Of course these categories are not mutually exclusive.  So for example, you can have a fixed immediate or deferred annuity.  Another popular hybrid combination is the index annuity or the fixed index annuity (more on this later).

What’s in it for the Insurance Providers?

At first glance, annuities with their “guarantees” sound like a good deal for the buyer.  In many cases the pitch seems to imply that annuities give you the best of both worlds for the intrepid investor – good upside with little or no exposure to the downside.  This sounds like nirvana to many investors.

But, why do insurance companies offer them in the first place if they are such a good deal for the purchasers? As we all know, insurance companies are sophisticated entities with teams of actuaries and are generally far more sophisticated than the customers who they sell to.

First of all, the seller of the annuity, the insurance company, gets a hefty upfront premium. This is money they can immediately invest and some of the gains (and sometimes some of the principal) can be used to pay for sales commissions and other costs as well as generate profits for the insurance company over time.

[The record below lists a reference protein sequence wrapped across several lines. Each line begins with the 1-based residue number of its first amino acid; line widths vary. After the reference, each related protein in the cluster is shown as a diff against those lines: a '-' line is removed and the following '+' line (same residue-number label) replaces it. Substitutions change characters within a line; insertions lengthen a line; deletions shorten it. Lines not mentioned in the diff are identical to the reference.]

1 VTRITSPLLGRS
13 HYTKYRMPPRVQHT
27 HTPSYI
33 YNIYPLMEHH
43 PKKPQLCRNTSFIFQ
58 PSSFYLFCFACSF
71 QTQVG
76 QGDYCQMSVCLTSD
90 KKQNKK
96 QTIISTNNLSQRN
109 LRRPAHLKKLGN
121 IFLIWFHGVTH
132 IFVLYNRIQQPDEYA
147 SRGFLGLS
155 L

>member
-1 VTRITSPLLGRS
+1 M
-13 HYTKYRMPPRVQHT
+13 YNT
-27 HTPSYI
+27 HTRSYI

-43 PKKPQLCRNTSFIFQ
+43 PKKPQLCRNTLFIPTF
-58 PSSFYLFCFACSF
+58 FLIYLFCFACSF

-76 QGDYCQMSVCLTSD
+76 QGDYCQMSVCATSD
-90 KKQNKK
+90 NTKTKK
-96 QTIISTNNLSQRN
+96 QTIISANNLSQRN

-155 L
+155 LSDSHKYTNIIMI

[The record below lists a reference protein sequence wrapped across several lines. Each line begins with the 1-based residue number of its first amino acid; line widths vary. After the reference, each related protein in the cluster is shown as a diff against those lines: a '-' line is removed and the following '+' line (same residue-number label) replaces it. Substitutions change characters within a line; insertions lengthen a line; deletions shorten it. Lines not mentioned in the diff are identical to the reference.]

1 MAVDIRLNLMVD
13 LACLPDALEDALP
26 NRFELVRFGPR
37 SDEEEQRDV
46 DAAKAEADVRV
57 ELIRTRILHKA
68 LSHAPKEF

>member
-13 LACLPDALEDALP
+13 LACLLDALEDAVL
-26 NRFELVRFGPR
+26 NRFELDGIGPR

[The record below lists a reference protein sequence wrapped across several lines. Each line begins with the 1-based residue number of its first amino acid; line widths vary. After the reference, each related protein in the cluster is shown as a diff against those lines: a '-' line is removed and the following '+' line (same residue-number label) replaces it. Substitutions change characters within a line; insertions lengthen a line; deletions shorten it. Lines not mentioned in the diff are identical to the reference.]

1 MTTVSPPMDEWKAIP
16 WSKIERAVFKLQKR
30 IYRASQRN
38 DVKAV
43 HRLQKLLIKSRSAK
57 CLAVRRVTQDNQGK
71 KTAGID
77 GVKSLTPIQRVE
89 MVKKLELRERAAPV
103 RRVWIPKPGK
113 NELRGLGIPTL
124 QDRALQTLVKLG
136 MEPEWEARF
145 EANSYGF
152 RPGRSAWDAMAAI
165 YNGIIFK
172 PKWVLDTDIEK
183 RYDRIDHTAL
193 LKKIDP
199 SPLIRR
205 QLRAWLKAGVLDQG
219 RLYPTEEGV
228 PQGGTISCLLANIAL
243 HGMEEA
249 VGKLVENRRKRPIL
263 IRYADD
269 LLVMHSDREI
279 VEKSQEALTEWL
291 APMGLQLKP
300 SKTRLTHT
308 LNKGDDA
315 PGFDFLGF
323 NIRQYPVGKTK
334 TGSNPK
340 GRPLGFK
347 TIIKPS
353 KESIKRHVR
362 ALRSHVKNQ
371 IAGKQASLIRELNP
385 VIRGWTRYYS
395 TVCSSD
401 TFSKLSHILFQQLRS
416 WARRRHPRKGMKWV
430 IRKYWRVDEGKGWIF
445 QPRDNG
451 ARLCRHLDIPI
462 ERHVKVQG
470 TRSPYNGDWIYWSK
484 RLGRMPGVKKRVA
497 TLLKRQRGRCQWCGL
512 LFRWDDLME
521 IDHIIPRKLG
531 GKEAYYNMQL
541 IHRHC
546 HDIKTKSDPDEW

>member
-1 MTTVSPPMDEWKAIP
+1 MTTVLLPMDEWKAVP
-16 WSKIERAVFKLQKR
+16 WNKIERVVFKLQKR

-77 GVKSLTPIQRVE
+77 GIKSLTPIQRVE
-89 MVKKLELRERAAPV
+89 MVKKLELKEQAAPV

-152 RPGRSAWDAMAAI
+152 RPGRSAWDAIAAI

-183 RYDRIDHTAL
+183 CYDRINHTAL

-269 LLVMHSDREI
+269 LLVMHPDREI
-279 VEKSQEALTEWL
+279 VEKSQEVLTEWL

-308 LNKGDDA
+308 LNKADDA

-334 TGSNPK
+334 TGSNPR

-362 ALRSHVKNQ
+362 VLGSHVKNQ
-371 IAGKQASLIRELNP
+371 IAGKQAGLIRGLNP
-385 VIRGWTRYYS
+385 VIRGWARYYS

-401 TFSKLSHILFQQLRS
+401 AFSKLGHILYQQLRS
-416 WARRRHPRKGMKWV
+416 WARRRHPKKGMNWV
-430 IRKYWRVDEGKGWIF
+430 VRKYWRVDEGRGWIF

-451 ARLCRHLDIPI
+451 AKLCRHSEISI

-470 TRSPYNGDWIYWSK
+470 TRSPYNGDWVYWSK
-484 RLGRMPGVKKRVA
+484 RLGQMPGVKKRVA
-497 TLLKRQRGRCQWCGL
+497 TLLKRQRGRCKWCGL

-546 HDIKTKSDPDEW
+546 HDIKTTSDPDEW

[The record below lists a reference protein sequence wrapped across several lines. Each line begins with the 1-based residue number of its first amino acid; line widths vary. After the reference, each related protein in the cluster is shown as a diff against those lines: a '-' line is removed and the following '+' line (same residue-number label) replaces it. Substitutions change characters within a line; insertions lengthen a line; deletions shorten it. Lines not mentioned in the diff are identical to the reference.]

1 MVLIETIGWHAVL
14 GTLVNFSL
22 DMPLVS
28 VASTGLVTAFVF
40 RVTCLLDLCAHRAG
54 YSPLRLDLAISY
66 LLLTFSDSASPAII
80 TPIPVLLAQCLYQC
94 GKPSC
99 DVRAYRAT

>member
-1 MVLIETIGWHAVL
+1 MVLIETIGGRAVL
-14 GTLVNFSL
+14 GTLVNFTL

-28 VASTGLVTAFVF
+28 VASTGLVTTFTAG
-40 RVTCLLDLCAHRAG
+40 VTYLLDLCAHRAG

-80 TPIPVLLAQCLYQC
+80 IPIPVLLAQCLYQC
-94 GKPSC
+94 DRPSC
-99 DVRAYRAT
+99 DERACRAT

Money paid upfront to insurance companies in exchange for future payments generates “float” – money that the company gets to use and invest in the meantime.

Insurers price their products so that they can make a bigger overall profit on this investable money than they will pay out. This “spread” between their anticipated investment profits and the lesser amount they believe they will have to pay out is how they make their money.

But what if they’re wrong and their investment doesn’t pan out? They also generate a solid ongoing income stream from high costs that they are often built into annuities to charge for insurance “coverage” and riders.

These fees will be spelled out in the contract in some detail, but most purchasers of annuities lack the patience, time, or expertise to thoroughly review and digest the annuity disclosure documents (called a prospectus) that sellers are required by regulators to prepare and distribute.